Imágenes de páginas
PDF
EPUB

THE WORLD'S WANDERERS.

I.

Tell me, thou star, whose wings of light
Speed thee in thy fiery flight,
In what cavern of the night

Will thy pinions close now?

[blocks in formation]

ART thou pale for weariness
Of climbing heaven and gazing on the earth,

Wandering companionless
Among the stars that have a different birth, -
And ever changing, like a joyless eye
That finds no object worth its constancy?

5

[blocks in formation]

Ye hasten to the grave ! What seek ye there,
Ye restless thoughts and busy purposes
Of the idle brain, which the world's livery wear?
O thou quick heart which pantest to possess
All that pale Expectation feigneth fair !

5

IO

Thou vainly curious mind which wouldest guess
Whence thou didst come, and whither thou must go,
And all that never yet was known would know
Oh, whither hasten ye, that thus ye press,
With such swift feet life's green and pleasant path,
Seeking, alike from happiness and woe,
A refuge in the cavern of gray death?
O heart, and mind, and thoughts, what thing do you
Hope to inherit in the grave below?

1820.

[blocks in formation]

As the wild air stirs and

sways
The tree-swung cradle of a child,
So the breath of these rude days

Rocks the year :- be calm and mild,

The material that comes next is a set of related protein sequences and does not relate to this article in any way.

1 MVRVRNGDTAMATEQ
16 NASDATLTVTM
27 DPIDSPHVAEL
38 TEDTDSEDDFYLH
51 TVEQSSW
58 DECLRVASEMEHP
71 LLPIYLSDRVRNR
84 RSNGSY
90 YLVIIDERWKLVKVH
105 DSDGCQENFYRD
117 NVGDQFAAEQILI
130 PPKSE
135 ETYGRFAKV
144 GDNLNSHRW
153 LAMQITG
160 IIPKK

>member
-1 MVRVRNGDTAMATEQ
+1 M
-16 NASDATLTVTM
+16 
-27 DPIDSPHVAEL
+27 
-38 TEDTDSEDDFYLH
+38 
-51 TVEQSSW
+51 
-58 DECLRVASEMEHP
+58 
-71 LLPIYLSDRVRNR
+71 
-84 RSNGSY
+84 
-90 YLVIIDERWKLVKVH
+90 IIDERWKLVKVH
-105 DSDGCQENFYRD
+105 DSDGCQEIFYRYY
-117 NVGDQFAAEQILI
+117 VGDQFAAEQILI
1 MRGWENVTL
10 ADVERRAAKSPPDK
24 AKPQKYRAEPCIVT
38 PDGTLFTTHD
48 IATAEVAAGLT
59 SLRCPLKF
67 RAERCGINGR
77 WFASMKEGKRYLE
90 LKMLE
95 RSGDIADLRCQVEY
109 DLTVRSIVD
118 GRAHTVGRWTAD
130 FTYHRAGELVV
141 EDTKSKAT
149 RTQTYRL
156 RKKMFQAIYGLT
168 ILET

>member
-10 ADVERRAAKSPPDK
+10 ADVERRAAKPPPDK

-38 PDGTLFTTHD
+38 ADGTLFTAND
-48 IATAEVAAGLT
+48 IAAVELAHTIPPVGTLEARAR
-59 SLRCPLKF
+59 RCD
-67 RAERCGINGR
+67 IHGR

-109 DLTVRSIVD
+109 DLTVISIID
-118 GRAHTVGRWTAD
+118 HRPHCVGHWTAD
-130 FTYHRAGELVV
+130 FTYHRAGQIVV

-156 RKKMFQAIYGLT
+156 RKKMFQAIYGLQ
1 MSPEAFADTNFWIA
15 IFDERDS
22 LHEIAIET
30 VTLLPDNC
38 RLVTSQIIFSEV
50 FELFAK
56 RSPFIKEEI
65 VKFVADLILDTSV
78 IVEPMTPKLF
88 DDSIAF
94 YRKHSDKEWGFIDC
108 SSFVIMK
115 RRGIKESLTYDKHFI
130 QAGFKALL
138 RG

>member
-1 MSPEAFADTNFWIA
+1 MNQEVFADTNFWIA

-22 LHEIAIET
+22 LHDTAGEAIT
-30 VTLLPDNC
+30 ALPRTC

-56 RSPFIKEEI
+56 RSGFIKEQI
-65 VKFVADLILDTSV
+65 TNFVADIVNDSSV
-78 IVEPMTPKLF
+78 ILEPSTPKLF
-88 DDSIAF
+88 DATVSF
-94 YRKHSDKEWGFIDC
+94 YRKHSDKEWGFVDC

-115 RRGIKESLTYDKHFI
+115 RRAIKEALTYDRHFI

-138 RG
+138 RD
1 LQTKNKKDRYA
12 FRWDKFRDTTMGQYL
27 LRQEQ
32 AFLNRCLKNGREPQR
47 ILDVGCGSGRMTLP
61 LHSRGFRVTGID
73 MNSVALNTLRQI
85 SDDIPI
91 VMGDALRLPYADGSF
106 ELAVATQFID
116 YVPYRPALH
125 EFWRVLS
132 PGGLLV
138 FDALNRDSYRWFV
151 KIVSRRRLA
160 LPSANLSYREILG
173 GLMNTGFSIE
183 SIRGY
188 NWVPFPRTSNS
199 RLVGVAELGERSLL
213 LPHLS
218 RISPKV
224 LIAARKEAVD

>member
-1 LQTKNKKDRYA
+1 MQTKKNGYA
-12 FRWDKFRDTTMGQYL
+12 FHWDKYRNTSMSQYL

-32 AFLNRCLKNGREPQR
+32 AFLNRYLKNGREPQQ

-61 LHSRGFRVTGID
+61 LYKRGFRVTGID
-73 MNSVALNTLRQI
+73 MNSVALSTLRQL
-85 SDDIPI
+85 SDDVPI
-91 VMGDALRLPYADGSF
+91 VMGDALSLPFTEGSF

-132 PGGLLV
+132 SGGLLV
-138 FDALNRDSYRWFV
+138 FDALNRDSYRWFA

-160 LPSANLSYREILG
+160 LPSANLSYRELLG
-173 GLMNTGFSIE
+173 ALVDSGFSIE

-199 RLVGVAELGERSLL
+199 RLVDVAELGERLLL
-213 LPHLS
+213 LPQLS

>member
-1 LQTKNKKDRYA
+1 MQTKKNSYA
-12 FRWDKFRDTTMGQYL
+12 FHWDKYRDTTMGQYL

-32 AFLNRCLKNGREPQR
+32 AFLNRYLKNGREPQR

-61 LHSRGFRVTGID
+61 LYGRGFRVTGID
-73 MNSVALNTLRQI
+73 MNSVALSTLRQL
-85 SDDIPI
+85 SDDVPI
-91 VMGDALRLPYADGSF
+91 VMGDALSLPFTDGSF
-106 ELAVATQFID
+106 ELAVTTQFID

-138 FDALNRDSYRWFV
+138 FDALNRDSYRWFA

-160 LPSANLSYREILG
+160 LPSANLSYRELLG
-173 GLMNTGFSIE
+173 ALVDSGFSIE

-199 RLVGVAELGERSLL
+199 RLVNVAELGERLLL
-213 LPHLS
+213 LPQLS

15

Trembling hours, --she will arise
With new love within her eyes.

IV.

20

January gray is here,

Like a sexton by her grave;
February bears the bier,

March with grief doth howl and rave,
And April weeps - but, O, ye hours,

Follow with May's fairest flowers.
January 1, 1821.

TIME.

5

UNFATHOMABLE Sea! whose waves are years,

Ocean of Time, whose waters of deep woe Are brackish with the salt of human tears !

Thou shoreless flood, which in thy ebb and flow Claspest the limits of mortality !

And sick of prey, yet howling on for more,
Vomitest thy wrecks on its inhospitable shore;
Treacherous in calm, and terrible in storm,

Who shall put forth on thee,
Unfathomable Sea ?

1821.

10

TO NIGHT.

I.

SWIFTLY walk o'er the western wave,

Spirit of Night!
Out of the misty eastern cave,
Where all the long and lone daylight,

5

Thou wovest dreams of joy and fear,
Which make thee terrible and dear,-

Swift be thy flight !

II.

10

Wrap thy form in a mantle gray,

Star in-wrought!
Blind with thine hair the eyes of Day;
Kiss her until she be wearied out,
Then wander o'er city, and sea, and land,
Touching all with thine opiate wand

Come, long sought!

III.

15

When I arose and saw the dawn,

I sighed for thee;
When light rode high, and the dew was gone,
And noon lay heavy on flower and tree,
And the weary Day turned to his rest,
Lingering like an unloved guest,

I sighed for thee.

20

[blocks in formation]
« AnteriorContinuar »